Ian Isiah - AUNTIE Music Album Reviews

Ian Isiah - AUNTIE Music Album Reviews
The Brooklyn-based funk singer’s first proper album strikes a balance between sweet and larger than life, aided by Chromeo’s sleek production.

In Black culture, the title of “auntie” holds specific, almost folkloric meaning. So much more than an aunt (merely the sister of a parent), aunties may or may not be blood relatives but always serve as a vector for an extravagant, all-encompassing feminine force, not as nurturing and direct as motherhood but still having a hand in shaping a young child’s perceptions. They are the women whose Sunday outfits are the most glamorous, whose nails are always freshly done, whose presence is the most anticipated at Thanksgiving like a midpoint between Anita Baker and Mary Poppins.
The fact that Ian Isiah, the multi-faceted, unapologetically freaky singer-songwriter, has named his first proper album Auntie isn’t a coincidence, and it’s not just a nod to his Black lineage. To anyone in the know, it positions him as the benevolent diva, the fun-loving, streetwise pastor preaching to the neighborhood kids. It says that his ever-changing hairstyles, his half-shaved eyebrows, and his bejeweled grill are not “alternative” by Black standards, but rather firmly anchored in his heritage.

This is abundantly clear as soon as Auntie takes off, with “N.U.T.S” (which, amazingly, stands for “Nigga U the Shit”), a velvety mid-tempo funk number built around plaintive saxophones, a slack and supple bassline, and twinkling electric keys. However, a dark current runs through the groove—the opening and closing sample of the track is a woman screaming homophobic slurs in the middle of a busy street (“He’s a man, he’s a woman? That’s a disgrace! An abomination!”). It’s ugly and unsettling, but Isiah’s lush falsetto completely embraces you by the time the chorus kicks in: “You gotta make some room for the people that wanna love ya.” You can hear the carefree smile in his voice, and like that, the tone of Auntie is set—one of self-love, self-acceptance, and self-assurance.

On his two previous mixtapes (2013’s The Love Champion and 2018’s Shugga Sextape Vol. 1) , Isiah explored a more contemporary side of neo-R&B, melding hip-hop, electro, experimental, and trap into his funk and gospel background. Auntie, however, is produced as a collaborative project with Canadian duo Chromeo, who have spent nearly two decades perfecting their own retro-’80s signature. The marriage of these two sounds—Isiah’s futurism and Chromeo’s nostalgia—sets a mood that’s less envelope-pushing than what we’re used to hearing from Isiah, but still marks a definite evolution in music and vision. This is far from a bad thing. Sleek, hi-fi production choices make Auntie’s message of exuberance all the more explicit.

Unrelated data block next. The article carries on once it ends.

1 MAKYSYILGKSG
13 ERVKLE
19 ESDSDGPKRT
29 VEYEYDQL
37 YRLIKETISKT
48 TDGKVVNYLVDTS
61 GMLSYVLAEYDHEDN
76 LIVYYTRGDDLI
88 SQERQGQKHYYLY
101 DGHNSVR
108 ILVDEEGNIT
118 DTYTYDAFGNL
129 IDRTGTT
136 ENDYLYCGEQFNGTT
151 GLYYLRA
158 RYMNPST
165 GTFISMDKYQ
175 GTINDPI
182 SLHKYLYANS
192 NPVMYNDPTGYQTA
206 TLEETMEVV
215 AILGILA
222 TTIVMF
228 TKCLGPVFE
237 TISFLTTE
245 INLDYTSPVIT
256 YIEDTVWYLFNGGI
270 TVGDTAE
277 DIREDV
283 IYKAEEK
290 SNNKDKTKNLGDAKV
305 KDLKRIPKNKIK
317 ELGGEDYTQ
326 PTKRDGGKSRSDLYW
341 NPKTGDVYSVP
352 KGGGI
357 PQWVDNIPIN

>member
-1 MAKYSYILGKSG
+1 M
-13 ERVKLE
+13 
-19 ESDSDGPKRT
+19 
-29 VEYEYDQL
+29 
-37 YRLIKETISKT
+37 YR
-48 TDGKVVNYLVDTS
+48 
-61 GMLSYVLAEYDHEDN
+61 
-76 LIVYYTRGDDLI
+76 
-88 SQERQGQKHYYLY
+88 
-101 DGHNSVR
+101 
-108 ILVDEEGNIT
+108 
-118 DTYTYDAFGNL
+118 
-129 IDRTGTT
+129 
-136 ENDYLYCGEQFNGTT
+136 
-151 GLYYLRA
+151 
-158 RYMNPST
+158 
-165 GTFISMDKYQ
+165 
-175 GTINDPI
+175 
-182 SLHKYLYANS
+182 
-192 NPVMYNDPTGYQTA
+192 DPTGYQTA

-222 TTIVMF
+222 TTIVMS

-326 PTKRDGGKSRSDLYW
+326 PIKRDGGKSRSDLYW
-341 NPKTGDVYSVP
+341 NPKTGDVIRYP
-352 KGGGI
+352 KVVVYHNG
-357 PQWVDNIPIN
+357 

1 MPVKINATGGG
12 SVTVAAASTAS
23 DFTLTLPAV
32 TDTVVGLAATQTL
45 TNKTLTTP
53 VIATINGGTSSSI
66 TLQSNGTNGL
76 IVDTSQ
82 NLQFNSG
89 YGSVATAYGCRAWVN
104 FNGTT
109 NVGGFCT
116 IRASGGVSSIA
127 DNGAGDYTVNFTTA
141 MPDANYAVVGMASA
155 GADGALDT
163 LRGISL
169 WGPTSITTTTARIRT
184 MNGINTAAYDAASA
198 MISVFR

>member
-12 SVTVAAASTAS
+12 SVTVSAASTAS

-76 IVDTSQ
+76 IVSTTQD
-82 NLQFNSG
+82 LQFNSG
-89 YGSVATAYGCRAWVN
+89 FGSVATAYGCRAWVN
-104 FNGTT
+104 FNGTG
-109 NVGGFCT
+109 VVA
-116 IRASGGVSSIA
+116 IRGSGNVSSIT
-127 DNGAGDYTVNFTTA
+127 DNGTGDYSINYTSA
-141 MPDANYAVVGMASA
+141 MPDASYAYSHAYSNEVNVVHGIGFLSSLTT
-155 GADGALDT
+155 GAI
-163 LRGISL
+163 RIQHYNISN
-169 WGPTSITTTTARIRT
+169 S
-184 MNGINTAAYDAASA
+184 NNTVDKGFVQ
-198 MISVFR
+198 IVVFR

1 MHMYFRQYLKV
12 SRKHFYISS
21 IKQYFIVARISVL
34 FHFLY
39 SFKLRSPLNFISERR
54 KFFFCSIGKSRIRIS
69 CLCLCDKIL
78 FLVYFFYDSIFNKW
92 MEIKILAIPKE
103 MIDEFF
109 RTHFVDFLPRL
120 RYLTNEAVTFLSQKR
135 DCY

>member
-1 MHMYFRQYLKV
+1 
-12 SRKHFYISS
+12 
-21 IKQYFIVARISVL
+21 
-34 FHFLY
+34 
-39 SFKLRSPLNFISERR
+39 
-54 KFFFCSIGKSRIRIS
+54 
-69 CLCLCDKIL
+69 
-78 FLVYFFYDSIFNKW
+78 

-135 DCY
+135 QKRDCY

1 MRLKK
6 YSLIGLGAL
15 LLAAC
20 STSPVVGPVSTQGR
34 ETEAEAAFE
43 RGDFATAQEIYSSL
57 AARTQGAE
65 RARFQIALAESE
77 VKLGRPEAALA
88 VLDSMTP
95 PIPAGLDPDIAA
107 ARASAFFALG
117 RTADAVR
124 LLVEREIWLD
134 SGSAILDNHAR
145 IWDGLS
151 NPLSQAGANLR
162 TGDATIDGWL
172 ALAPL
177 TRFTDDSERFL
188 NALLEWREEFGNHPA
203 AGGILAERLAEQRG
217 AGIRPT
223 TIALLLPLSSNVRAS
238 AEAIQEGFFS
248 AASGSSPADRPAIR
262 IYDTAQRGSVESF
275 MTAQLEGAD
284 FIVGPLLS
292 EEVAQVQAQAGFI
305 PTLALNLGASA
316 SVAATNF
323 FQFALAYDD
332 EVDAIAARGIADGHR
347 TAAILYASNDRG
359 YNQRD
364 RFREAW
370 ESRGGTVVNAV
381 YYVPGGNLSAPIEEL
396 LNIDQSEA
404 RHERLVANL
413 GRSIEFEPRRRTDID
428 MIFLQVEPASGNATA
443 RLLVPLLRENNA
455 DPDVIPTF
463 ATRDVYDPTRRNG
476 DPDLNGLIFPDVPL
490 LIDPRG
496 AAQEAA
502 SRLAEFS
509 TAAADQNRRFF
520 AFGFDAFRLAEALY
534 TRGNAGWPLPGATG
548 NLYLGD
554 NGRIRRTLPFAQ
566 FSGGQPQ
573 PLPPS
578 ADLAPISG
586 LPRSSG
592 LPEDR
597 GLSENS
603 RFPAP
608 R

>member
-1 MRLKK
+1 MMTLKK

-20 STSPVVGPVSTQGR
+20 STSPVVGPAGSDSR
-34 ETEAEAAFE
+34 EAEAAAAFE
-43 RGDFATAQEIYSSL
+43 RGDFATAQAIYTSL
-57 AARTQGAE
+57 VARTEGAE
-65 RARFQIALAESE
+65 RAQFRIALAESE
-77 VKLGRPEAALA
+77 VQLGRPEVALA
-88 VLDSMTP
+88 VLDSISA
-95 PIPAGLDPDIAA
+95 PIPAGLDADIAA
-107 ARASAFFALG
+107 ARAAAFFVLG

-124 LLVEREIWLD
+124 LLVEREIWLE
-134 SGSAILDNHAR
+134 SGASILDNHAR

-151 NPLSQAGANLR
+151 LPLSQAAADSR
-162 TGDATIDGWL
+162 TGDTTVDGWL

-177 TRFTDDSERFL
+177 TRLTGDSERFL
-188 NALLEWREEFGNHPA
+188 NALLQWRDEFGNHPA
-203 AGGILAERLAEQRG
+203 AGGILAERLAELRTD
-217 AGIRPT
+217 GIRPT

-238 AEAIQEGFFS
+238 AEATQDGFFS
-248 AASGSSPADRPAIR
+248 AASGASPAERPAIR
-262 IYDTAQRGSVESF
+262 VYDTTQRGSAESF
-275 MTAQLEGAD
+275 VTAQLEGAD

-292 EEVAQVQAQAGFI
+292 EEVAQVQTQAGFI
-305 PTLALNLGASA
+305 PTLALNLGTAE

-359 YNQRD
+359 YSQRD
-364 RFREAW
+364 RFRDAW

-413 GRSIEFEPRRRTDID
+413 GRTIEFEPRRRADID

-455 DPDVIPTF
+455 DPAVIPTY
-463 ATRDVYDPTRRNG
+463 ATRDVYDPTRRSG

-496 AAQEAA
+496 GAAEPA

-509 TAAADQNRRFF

Isiah, raised Pentecostal, is blessed with the kind of voice that only an upbringing in the church can produce—deeply soulful, grippingly melodic, downright heavenly. While a dancefloor-ready track like “Lady Bug” sees Isiah delivering sexed-up vocal runs to rival Rick James at his slinkiest, it’s on “Loose Truth,” the album’s tender closer, that he truly soars. “This is my truth,” he repeats, elevating the lyric to a mantra, his voice taking on a different flavor at every turn: soul, gospel, funk, R&B. The harmonies are impeccable, like a choir beamed directly into your skull. He’s harking back to summer block parties where open fire hydrants sprayed the street with rainbows, where a Holy Trinity of Patti LaBelle, Luther Vandross, and Chaka Khan blasted from cars parked on the corner. On a record so sure of itself, “Loose Truth” stands out for its vulnerability, embodying Isiah’s own experiences and sense of community. Like its namesakes, Auntie revels in being larger than life while retaining a sweetness that only amplifies its sass.
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About Wanni Arachchige Udara Madusanka Perera

Hey, I'm Perera! I will try to give you technology reviews(mobile,gadgets,smart watch & other technology things), Automobiles, News and entertainment for built up your knowledge.
Ian Isiah - AUNTIE Music Album Reviews Ian Isiah - AUNTIE Music Album Reviews Reviewed by Wanni Arachchige Udara Madusanka Perera on Wednesday, October 21, 2020 Rating: 5

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